Why Are Findings of FDA Raids on Bottled Water Plants a Secret? Put Them in Public Domain under Sect 4 of the RTI Act
The Pune regional office of the Food & Drug Administration (FDA) recently raided Oxymist, a private mineral water bottling company at Bhosari in Pune, on a complaint by an activist, who found fungus in a water bottle. 
However, there was no further action after the raids and the findings are unknown. Meanwhile, Oxymist happily continues to supply mineral water without interruption.
Propelled by this inaction, Right to Information (RTI) activist Vijay Kumbhar, who is also the complainant, has started campaign to make information available in public domain about raids on this and scores of other mineral water bottling plants across India by various authorities including the FDA as well as the Food Safety and Standards Authority of India (FSSAI). 
Mr Kumbhar says, “Mineral water is consumed by a large number of people and hence people have a right to know about its quality and safety for the human body. Consequently, it requires suo motu disclosure of findings by the FSSAI and FDA under Section 4 of the RTI Act. 
“These authorities need to put in the public domain basic facts such as—a list of bottling plants, their location, source of water procured by them, method treatment/purification, safety of the water drawn from the ground/ other sources and test results of this water to reveal if it contains pesticides or chemicals. The public disclosures should also list consumer complaints against each manufacturer and action, if any. In short, information on every safety aspect of the mineral water that goes into the bottle, must be available at the click of a mouse.”
The FSSAI website has details of 'Project Clean Drinking Water', launched by the government, which assures consumers of transparency in this regard. It states: “information pertaining to the manufacturing/ processing of packaged drinking water/ mineral water should be more transparent to the consumers. Amplified as a ‘confidence building exercise’ for packaged drinking water, this project aims to ensure that consumers have the right to expect that the packaged drinking water/ mineral water they purchase should be safe and of high quality.”
FSSAI’s homepage says “access to safe drinking water is one of the most efficient ways to support individual and collective development…In modern scenario, the packaged drinking water/ mineral water is considered as a symbol of emerging new lifestyle. Consumers not just need water to survive but also require safe and clean drinking water for the right metabolism of their body and for the proper absorption of nutrients in the body.”
The only thing the FSSAI has done for public transparency is that one can visit their website and check quality of the water. You can visit, https://safewater.fssai.gov.in/CleanWater/home and check quality of water by filling in the licence number or BIS number mentioned on the bottle. The consumer would then be able to “verify the physical, chemical and microbiological safety of packaged drinking water/ mineral water through the system developed for the purpose.”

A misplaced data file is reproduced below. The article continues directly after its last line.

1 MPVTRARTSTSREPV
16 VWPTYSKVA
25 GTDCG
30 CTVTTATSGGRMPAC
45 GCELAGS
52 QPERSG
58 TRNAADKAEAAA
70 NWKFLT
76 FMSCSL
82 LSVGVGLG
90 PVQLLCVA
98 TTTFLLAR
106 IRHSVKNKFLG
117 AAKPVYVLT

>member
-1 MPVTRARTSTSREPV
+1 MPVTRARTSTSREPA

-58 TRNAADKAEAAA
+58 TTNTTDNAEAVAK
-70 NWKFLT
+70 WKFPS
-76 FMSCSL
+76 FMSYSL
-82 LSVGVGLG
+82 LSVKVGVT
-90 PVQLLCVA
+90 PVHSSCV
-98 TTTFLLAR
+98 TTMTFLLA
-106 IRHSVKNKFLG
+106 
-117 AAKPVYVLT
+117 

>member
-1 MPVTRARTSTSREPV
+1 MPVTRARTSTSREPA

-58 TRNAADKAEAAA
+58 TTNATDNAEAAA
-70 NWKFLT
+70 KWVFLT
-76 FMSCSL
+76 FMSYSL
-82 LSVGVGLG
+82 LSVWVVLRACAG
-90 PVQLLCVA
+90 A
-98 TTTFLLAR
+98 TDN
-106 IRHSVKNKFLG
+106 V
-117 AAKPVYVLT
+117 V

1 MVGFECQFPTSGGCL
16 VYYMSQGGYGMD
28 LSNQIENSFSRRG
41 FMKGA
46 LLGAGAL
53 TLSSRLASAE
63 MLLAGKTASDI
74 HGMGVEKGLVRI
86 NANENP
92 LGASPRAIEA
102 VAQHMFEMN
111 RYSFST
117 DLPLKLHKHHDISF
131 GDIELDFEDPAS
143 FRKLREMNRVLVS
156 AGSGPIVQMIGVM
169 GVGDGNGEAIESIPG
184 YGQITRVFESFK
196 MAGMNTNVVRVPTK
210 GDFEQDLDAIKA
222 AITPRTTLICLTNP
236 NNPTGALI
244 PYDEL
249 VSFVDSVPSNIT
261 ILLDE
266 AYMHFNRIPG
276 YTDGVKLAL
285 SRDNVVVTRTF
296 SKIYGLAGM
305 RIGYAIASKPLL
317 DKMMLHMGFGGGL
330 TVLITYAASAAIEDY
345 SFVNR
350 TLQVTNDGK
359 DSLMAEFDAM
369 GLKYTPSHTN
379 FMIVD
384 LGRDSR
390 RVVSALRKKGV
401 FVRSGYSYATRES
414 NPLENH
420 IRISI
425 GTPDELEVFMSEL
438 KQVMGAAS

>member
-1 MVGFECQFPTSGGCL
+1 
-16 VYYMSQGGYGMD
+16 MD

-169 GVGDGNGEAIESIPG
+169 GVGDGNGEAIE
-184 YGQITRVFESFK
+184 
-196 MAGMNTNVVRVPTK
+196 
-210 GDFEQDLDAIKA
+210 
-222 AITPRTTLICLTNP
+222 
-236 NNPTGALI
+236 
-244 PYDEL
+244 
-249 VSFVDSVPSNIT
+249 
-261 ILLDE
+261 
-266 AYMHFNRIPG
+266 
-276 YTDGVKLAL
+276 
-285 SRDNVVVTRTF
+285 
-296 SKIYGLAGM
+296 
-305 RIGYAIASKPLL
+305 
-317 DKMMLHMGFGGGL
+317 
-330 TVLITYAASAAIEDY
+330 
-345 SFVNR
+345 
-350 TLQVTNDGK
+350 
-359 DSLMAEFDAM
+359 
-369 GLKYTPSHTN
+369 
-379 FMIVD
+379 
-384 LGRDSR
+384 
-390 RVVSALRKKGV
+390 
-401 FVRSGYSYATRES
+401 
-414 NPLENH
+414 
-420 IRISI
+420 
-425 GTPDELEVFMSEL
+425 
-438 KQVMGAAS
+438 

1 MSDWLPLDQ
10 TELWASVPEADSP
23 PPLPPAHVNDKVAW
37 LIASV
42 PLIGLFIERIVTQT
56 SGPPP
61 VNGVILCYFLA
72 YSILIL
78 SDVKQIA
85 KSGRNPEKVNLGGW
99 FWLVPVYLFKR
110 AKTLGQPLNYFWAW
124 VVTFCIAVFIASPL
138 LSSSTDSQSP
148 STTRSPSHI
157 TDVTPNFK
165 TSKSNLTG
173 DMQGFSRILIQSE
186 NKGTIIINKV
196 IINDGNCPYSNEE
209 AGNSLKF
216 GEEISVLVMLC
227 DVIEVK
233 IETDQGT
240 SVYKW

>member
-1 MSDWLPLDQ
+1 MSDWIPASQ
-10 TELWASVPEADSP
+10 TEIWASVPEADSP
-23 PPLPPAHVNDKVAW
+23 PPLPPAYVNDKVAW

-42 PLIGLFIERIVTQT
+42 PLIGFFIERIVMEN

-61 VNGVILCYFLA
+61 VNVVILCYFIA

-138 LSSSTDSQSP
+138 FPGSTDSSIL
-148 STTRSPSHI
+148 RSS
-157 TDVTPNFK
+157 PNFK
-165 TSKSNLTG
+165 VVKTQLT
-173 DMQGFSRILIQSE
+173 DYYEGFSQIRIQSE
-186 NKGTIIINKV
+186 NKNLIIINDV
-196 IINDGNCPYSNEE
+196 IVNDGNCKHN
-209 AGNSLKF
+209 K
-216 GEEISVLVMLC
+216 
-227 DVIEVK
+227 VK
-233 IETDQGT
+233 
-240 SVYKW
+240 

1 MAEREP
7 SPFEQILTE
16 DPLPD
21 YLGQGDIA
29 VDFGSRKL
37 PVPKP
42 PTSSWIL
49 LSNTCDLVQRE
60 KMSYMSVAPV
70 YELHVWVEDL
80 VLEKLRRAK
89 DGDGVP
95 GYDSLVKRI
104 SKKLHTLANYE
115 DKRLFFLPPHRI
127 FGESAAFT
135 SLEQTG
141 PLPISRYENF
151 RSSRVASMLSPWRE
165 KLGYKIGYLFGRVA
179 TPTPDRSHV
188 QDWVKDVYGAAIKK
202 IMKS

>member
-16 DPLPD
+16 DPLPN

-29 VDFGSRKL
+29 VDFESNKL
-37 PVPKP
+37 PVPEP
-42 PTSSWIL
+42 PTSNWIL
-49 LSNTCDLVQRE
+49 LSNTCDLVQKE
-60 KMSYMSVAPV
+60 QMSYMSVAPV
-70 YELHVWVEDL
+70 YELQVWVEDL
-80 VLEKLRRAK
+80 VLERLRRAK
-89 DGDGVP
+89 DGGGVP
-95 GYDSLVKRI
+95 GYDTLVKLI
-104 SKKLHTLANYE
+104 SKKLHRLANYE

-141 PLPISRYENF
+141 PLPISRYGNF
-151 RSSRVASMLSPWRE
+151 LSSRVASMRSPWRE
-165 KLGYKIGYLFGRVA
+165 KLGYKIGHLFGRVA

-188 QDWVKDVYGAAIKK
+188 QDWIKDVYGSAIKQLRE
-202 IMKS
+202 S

According to Down-to-earth Magazine, “the bottled water market is worth Rs1,000 crore and the bottled water industry is growing at the rate of 40% annually. Under the BIS certification scheme, about 517 licenses for packaged drinking water have been issued in the country.” 
The magazine lists Bisleri, Bailley, Yes, Kinley and Aquafina as leading brands. There are also numerous other regional and local brands across the country. Many multinationals have entered the market and have increased the marketing activity to tap the unexploited potential. Bisleri has a 51% market share, followed by Bailley with 17%, Yes with 11%, Kinley has 10% and Aquafina 4%. In the natural mineral water sector Evian, Perrier, Catch, and Himalayan are the major brands.  
The magazine’s research concluded that “there seems to be little or no quality control, since pesticide residues were detected in most of the brands.”
Indeed, mineral water, which is blindly considered as being safe for drinking and for which we pay a price, should be under our radar for its quality. 
Social audit is another way of putting pressure on manufacturers. For this, every consumer must go to the FSSAI and check the water they have bought by feeding in the licence or the BIS (Bureau of Indian Standards) number. He or she should also lodge a complaint with the FDA. 
Curiously, the website of Maharashtra’s FDA has no information on this vital issue that directly affects lakhs of people.
(Vinita Deshmukh is consulting editor of Moneylife, an RTI activist and convener of the Pune Metro Jagruti Abhiyaan. She is the recipient of prestigious awards like the Statesman Award for Rural Reporting which she won twice in 1998 and 2005 and the Chameli Devi Jain award for outstanding media person for her investigation series on Dow Chemicals. She co-authored the book “To The Last Bullet - The Inspiring Story of A Braveheart - Ashok Kamte” with Vinita Kamte and is the author of “The Mighty Fall”.) 
4 years ago
Good Work by Mr. Kumbhar.
4 years ago
lack of transparency is the norm of govt led by Modi.
4 years ago
It is a vicious circle. Chemical and other industries pollute water and bottling companies claim to clean and supply clean water and make money. Why should the pristine natural water be allowed to be contaminated in the first place?
4 years ago
Very widely analyzed article.
Free Helpline
Legal Credit